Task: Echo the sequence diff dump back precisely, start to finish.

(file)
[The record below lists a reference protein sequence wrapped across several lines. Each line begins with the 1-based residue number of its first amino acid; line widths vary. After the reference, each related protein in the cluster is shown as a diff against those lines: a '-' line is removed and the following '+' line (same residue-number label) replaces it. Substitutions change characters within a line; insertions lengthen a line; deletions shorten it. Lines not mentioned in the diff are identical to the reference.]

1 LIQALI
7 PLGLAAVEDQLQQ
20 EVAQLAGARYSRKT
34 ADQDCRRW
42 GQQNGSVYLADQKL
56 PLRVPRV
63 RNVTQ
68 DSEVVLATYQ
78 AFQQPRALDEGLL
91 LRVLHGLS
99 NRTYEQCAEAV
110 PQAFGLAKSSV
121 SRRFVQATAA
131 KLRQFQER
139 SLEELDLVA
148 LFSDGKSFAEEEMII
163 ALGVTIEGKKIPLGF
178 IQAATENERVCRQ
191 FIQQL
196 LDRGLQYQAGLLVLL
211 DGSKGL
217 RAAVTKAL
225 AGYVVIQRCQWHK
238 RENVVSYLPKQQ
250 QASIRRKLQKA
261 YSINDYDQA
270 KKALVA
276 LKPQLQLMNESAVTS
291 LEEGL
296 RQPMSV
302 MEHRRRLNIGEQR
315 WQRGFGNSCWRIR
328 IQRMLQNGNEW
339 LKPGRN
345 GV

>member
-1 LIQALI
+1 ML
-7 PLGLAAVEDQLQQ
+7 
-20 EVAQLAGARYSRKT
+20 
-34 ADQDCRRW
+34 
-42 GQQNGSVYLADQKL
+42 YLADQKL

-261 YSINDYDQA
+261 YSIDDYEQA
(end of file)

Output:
[The record below lists a reference protein sequence wrapped across several lines. Each line begins with the 1-based residue number of its first amino acid; line widths vary. After the reference, each related protein in the cluster is shown as a diff against those lines: a '-' line is removed and the following '+' line (same residue-number label) replaces it. Substitutions change characters within a line; insertions lengthen a line; deletions shorten it. Lines not mentioned in the diff are identical to the reference.]

1 LIQALI
7 PLGLAAVEDQLQQ
20 EVAQLAGARYSRKT
34 ADQDCRRW
42 GQQNGSVYLADQKL
56 PLRVPRV
63 RNVTQ
68 DSEVVLATYQ
78 AFQQPRALDEGLL
91 LRVLHGLS
99 NRTYEQCAEAV
110 PQAFGLAKSSV
121 SRRFVQATAA
131 KLRQFQER
139 SLEELDLVA
148 LFSDGKSFAEEEMII
163 ALGVTIEGKKIPLGF
178 IQAATENERVCRQ
191 FIQQL
196 LDRGLQYQAGLLVLL
211 DGSKGL
217 RAAVTKAL
225 AGYVVIQRCQWHK
238 RENVVSYLPKQQ
250 QASIRRKLQKA
261 YSINDYDQA
270 KKALVA
276 LKPQLQLMNESAVTS
291 LEEGL
296 RQPMSV
302 MEHRRRLNIGEQR
315 WQRGFGNSCWRIR
328 IQRMLQNGNEW
339 LKPGRN
345 GV

>member
-1 LIQALI
+1 ML
-7 PLGLAAVEDQLQQ
+7 
-20 EVAQLAGARYSRKT
+20 
-34 ADQDCRRW
+34 
-42 GQQNGSVYLADQKL
+42 YLADQKL

-261 YSINDYDQA
+261 YSIDDYEQA